The KYC (Know Your Client) questions a broker asks new users cover topics such as previous trading experience and investment aims. They're a good double-check for newbies as they remind them that having a clear strategy is important when starting out. They also help the broker comply with ‘Client Care' protocols which are intended to provide investor protection. A final level of protection that good brokers offer is two-stage verification which provides greater security around the process of logging into your account.
Taking a more proactive approach to making sure you choose a trusted broker can include checking if your broker is licensed by a Tier-1 regulator, such as one of those detailed below. These regulators require brokers to comply with a wide range of protocols designed to protect traders.
- The Financial Conduct Authority, better known as the FCA, is a financial regulatory body in the United Kingdom that operates independently of the UK Government.
- The Australian Securities and Investments Commission, better known as ASIC, is an independent Australian government body that acts as Australia's corporate regulator.
- The Cyprus Securities and Exchange Commission, better known as CySEC.
If you're setting up a Live account, the final part of the onboarding process involves paying funds into your account. While different brokers offer a multitude of payment options, wiring funds via a debit or credit card remains popular. Such transactions tend to be instant and feel the same as any other online transaction.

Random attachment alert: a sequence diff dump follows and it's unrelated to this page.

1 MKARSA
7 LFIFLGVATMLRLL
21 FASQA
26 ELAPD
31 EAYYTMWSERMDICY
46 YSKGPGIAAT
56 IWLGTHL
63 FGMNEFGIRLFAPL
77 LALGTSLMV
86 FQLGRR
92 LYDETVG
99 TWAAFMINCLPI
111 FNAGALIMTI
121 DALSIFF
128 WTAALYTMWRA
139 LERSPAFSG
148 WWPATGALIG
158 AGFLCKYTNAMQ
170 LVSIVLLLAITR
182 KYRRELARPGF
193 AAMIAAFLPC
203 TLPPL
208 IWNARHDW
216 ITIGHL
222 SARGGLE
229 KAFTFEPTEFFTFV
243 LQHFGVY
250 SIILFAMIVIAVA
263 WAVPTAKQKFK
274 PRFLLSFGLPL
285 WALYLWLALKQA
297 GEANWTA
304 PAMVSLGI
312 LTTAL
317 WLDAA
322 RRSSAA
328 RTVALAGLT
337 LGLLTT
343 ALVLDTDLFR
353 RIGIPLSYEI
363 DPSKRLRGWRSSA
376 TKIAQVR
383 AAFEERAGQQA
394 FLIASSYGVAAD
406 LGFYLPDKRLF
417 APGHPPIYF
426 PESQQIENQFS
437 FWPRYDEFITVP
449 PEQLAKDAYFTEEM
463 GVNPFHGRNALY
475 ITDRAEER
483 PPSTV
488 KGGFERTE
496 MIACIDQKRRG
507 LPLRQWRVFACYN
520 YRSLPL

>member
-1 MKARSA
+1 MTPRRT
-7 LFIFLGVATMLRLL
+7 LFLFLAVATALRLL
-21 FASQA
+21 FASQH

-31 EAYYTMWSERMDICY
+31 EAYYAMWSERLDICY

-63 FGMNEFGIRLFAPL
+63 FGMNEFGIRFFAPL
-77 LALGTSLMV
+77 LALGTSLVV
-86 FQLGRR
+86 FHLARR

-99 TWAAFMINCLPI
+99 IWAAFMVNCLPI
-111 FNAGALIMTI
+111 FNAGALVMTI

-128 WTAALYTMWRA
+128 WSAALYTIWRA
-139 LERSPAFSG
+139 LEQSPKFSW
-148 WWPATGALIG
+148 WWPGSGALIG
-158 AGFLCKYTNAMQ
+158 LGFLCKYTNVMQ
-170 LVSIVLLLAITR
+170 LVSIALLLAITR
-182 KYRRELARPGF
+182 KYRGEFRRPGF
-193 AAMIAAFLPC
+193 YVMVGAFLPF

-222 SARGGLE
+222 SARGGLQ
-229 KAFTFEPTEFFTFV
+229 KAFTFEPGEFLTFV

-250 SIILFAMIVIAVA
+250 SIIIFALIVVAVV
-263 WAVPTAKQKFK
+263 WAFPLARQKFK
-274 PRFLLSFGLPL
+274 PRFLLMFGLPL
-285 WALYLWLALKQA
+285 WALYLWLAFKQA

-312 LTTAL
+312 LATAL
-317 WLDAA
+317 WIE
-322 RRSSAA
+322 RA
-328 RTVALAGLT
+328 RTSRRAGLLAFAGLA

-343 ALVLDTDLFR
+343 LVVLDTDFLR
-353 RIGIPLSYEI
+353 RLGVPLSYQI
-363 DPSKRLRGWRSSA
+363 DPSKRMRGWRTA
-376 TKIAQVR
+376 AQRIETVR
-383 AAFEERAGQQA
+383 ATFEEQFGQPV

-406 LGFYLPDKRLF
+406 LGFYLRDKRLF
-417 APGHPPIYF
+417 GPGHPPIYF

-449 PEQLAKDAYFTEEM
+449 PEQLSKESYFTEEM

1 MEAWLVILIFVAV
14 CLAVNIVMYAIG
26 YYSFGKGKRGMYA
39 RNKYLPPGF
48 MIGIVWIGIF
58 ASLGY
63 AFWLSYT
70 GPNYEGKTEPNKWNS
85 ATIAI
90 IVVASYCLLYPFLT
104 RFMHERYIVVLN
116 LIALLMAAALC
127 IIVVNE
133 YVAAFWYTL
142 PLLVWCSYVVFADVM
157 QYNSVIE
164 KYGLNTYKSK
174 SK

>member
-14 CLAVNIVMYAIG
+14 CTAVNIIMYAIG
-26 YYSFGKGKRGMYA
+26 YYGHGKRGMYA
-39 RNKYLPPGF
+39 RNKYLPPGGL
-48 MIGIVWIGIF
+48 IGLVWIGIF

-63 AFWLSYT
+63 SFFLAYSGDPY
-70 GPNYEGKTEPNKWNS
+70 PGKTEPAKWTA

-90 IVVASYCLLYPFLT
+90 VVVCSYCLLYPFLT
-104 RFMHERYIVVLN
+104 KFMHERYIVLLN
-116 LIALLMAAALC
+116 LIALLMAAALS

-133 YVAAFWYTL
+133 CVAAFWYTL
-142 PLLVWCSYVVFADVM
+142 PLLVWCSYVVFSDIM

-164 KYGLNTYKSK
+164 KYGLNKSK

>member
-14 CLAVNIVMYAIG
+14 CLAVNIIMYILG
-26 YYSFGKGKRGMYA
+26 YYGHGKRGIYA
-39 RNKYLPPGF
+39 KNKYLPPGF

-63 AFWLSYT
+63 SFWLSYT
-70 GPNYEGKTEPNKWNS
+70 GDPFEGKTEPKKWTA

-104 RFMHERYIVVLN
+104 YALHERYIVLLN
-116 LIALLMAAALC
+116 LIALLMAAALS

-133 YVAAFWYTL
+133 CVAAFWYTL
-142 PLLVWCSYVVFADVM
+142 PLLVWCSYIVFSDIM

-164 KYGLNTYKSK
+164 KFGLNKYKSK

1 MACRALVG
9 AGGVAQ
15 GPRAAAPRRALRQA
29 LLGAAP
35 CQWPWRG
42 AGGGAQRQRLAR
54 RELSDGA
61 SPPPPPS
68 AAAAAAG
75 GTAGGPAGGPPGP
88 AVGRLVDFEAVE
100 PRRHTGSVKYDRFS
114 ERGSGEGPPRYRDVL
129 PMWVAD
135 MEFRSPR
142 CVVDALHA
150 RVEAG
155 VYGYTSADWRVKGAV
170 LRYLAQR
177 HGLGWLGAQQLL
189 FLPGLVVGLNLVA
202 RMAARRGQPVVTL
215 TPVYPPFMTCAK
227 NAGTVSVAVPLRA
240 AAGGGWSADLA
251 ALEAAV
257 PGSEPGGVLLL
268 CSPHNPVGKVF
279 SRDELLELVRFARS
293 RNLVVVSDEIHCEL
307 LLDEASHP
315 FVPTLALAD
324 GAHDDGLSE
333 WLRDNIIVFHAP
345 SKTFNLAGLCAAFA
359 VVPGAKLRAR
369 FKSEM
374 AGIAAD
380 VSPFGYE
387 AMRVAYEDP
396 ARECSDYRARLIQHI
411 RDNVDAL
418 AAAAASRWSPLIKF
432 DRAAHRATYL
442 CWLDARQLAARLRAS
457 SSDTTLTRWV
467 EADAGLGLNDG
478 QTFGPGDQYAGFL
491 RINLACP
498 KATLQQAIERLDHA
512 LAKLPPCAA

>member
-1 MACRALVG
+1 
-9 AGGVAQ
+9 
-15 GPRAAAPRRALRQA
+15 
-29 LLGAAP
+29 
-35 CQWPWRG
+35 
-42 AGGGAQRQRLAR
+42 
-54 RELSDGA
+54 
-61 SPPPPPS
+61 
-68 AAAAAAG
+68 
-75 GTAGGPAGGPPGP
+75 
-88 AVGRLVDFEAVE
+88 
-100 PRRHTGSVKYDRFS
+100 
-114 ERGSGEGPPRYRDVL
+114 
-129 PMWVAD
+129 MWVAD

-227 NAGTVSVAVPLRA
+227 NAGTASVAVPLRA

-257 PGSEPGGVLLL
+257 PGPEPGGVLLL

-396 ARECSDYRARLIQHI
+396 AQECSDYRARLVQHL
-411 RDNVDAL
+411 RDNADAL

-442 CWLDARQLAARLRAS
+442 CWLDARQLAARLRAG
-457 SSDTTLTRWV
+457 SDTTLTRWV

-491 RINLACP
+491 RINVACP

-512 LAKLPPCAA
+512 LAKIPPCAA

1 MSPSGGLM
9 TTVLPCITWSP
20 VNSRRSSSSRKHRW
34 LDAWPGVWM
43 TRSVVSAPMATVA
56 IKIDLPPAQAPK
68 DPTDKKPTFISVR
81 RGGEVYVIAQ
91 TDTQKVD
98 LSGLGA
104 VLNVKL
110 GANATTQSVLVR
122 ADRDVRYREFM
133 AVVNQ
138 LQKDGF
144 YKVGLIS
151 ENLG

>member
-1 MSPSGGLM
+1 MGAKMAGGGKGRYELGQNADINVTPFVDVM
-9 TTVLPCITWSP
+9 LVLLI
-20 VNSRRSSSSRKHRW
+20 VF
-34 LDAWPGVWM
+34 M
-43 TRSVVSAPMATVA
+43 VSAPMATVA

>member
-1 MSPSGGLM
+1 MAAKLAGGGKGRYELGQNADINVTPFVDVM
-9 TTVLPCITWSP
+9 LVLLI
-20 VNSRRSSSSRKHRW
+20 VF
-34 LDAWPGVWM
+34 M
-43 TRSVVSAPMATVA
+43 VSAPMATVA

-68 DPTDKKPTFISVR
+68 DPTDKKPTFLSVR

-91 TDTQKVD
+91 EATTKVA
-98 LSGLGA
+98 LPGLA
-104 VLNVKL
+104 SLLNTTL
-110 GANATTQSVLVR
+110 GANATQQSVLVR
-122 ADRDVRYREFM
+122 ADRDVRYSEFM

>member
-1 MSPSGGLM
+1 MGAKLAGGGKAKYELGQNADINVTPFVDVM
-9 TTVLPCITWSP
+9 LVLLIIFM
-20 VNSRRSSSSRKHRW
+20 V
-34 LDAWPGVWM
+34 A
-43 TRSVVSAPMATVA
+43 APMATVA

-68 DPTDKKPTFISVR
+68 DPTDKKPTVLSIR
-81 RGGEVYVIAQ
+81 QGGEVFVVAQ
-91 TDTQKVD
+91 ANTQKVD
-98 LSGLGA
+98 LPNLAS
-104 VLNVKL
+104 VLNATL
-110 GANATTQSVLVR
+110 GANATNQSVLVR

With your profile complete and funds in your account, you're ready to trade.
YOUR CAPITAL IS AT RISK
Step 2 – What is Bitcoin? Analysis and Risk Management
Bitcoin is a digital currency. It can be used as a store of value or to carry out transactions, and it has certain features which distinguish it from traditional fiat currencies. These include how owners of coins benefit from a degree of anonymity. In addition, the blockchain technology the Bitcoin platform uses contains protocols designed to ensure fraudsters can't claim to have a position bigger than they do in reality.
Bitcoin was created in 2008 as part of a backlash to the financial crisis of that time and a growing lack of trust in established financial institutions. It is the original crypto and is still the largest coin in terms of market capitalisation and, for many, is synonymous with the crypto sector.
Over time, second-generation Altcoins such as Ethereum have sprung up and gained popularity. These new entrants aim to take advantage of technological advances to create coins which have the edge over Bitcoin. These might include having faster transaction times or additional functionality which supports new industries such as NFTs (Non-Fungible Tokens).
If Bitcoin does become the global currency of the future, its price will be exponentially higher than it is now. All holders of fiat currencies would have to convert their holdings of dollars, euros and pounds into BTC, and that additional demand would drive up the price. Whether that revolution in the financial system will happen is open to much debate. Regulators and institutions with vested interests in the status quo are one obstacle, but other inherent issues related to blockchain processing include the enormous carbon footprint of Bitcoin.